Parents who would have aborted their children can still sue, Israeli Supreme Court rules
TEL AVIV, ISRAEL, May 29, 2012, (LifeSiteNews.com) – Israelis born with birth defects can no longer sue their doctors because they were not aborted; now their parents have to wish their disabled children had never been born instead. That’s the ruling of the Israeli Supreme Court, which voted to end the filing of “wrongful life” lawsuits but allow limited “wrongful birth” lawsuits.
Monday’s decision comes in the face skyrocketing “wrongful life” lawsuits, which have quadrupled in the last ten years, with 186 suits filed last year alone. An increasing number of Israelis have sued, saying had their disabilities been detected during prenatal screening, they would have been aborted – a fate they would have preferred.
“The justices determined that suing for ‘wrongful life’ doesn’t merely pose legal difficulties, but ethical difficulties as well,” the Israeli newspaper Ha’aretz reports. “Defining life as ‘damaged,’ even if it is lived with disabilities, and finding that it would be better for a person never to have been born at all, undermines the value of life, they said.”
The ruling overturned 25 years of legal precedent, which allowed children to file suit for “wrongful life” until age 25.
However, the justices allowed parents to file “wrongful birth” lawsuits that seek damages after the failure to detect a birth defect did not give them the opportunity to abort their child.
The ruling limits parents to seeking damages to compensate for the extra cost of raising children with birth defects if a “causal relationship” can be established – that is, if a mother would have chosen to abort her child and if one of the Jewish nation’s abortion committees would have approved her petition for abortion.
Months before the decision, retired Supreme Court Justice Eliahu Mazza wrote that, compared to Western nations, “the pregnancy termination policy in Israel is far more liberal, especially with regard to late-term abortion, when the fetus is already viable.”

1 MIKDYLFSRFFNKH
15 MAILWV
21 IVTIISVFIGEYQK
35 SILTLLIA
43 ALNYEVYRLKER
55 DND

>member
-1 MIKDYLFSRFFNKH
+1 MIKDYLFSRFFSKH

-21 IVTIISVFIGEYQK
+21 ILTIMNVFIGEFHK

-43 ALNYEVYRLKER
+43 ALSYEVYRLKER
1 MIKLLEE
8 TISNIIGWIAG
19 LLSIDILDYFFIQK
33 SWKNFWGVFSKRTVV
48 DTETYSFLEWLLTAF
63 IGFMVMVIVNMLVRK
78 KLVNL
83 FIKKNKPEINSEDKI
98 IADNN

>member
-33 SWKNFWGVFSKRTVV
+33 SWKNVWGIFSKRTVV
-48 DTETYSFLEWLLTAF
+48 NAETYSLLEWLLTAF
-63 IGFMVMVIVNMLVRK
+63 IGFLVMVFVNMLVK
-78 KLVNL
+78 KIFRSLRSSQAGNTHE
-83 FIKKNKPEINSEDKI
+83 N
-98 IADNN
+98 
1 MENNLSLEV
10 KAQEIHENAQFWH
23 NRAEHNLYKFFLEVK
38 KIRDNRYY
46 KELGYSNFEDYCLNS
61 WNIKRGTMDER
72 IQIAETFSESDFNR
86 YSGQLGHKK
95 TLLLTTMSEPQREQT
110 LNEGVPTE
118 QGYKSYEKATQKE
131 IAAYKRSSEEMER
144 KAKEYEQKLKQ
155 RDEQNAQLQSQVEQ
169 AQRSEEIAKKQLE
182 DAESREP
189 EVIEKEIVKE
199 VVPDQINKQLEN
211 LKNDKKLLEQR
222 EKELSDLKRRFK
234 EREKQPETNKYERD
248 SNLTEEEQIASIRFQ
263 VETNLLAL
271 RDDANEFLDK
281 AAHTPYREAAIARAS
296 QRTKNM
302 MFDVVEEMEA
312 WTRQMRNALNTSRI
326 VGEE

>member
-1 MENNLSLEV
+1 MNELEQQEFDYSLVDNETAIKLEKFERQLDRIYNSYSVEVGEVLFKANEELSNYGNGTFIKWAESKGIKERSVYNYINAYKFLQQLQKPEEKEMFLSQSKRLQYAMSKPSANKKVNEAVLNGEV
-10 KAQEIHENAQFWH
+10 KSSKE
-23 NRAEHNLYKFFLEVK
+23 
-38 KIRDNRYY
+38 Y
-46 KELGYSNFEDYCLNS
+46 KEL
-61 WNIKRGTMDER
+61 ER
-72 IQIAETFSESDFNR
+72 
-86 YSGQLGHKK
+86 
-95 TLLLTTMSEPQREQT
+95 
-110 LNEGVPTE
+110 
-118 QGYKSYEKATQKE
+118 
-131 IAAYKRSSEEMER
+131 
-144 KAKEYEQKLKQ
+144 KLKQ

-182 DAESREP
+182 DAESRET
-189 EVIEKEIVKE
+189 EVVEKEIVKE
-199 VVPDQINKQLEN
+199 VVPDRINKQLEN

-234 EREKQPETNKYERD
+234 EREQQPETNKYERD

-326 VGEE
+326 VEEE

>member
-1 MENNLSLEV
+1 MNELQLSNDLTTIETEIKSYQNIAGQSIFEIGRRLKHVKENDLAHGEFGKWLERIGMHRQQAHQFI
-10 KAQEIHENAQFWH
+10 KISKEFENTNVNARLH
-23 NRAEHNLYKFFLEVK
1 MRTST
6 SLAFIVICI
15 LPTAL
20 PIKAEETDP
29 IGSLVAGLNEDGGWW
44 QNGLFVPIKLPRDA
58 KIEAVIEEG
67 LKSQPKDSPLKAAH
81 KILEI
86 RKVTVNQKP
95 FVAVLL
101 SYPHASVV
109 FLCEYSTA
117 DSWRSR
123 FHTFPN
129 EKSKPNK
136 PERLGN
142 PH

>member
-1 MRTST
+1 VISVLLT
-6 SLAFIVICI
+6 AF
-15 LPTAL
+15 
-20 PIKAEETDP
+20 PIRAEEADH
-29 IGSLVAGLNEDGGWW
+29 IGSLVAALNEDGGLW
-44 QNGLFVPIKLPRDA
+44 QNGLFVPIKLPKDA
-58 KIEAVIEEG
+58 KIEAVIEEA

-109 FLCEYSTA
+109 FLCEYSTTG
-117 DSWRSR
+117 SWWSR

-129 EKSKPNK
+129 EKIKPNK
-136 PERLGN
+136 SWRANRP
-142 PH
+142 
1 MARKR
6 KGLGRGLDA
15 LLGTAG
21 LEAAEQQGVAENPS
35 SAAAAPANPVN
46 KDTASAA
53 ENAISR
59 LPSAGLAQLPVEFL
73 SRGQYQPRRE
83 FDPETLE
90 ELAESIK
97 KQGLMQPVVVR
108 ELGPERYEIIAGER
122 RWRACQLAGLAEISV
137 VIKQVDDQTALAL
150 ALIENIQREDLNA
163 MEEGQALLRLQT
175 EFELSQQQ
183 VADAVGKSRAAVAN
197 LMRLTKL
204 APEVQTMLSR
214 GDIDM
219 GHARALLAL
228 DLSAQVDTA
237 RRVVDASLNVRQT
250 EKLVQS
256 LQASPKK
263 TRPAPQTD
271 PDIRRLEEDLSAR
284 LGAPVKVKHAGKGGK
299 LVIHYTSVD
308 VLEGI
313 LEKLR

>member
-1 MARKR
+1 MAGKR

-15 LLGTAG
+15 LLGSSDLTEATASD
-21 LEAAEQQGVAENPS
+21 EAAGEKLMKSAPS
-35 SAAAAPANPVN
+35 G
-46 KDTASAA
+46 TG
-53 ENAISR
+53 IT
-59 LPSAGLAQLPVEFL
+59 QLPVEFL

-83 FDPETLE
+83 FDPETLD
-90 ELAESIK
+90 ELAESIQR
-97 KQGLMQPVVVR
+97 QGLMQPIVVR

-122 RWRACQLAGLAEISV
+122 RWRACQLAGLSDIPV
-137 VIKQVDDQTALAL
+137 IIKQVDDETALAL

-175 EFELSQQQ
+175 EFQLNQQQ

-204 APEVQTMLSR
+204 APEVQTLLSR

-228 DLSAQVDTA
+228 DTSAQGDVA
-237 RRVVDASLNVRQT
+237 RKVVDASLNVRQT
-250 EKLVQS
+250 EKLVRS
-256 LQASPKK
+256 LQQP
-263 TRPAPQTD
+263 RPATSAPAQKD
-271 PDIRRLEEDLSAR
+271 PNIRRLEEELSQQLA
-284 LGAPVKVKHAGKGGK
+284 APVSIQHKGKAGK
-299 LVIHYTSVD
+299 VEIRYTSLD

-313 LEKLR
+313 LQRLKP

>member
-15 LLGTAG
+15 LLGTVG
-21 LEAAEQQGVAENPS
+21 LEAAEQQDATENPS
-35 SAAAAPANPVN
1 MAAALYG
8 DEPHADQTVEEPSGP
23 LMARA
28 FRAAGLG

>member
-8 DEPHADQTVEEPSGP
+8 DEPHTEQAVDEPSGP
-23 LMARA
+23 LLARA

Israel will allow a woman to abort if her child has a birth defect, if the pregnancy occurred out of wedlock, if the mother is younger than 17 or older than 40, or is the pregnancy would harm the mother physically or mentally. In 2004, only one percent of requests for abortions were denied, and 17 percent of requests involved fetal birth defects.
In late 2007 the Chief Rabbinate of Israel ruled abortion immoral except to save the life of the mother.
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“Israel lags behind in its attitude towards the disabled,” Mazza testified before a public committee formed to discuss wrongful life lawsuits, stating such an outlook lacked “respect, a view that regards the person who is different as a source of variety.”
Medical ethicist Carmel Shalev of the University of Haifa, said in Israel, “There is an entire system fueled by money and the quest for the perfect baby. Everyone buys into it – parents, doctors, and labs,” according to New Scientist.
Mazza suggested society provide a public fund for such children’s physical rehabilitation. The Supreme Court recommended the nation adopt his proposal.
The issue of “wrongful birth” lawsuits is not confined to Israel. In March, an Oregon jury awarded Ariel and Deborah Levy $2.9 million after doctors said their daughter, Kalanit, now 4, did not have Down’s Syndrome. They told the jury they would have aborted her had they known. Last September, a Florida jury awarded a West Palm Beach couple $4.5 million after they said they would have aborted their son if they knew he had no arms and only one leg.
Some 28 states recognize wrongful birth lawsuits, according to Christopher Mellino, a Cleveland-based malpractice attorney.
Wendy Hensel, an assistant professor at Georgia State University College of Law and an opponent of “prohibiting eugenic abortion,” wrote in the Harvard Law Review that such lawsuits “serve as a tool of injustice under the guise of benevolent intervention on behalf of individuals with disabilities.”
Arizona, Idaho, Indiana, Missouri, Minnesota, North Carolina, North Dakota, Pennsylvania, South Dakota, and Utah have banned “wrongful life” or “wrongful birth” lawsuits.
Arizona became the most recent last month. Deborah Sheasby, legal counsel at the Center for Arizona Policy, said, “Wrongful cause-of-life actions send a terrible message, saying that children with birth defects aren’t as valuable as others.”
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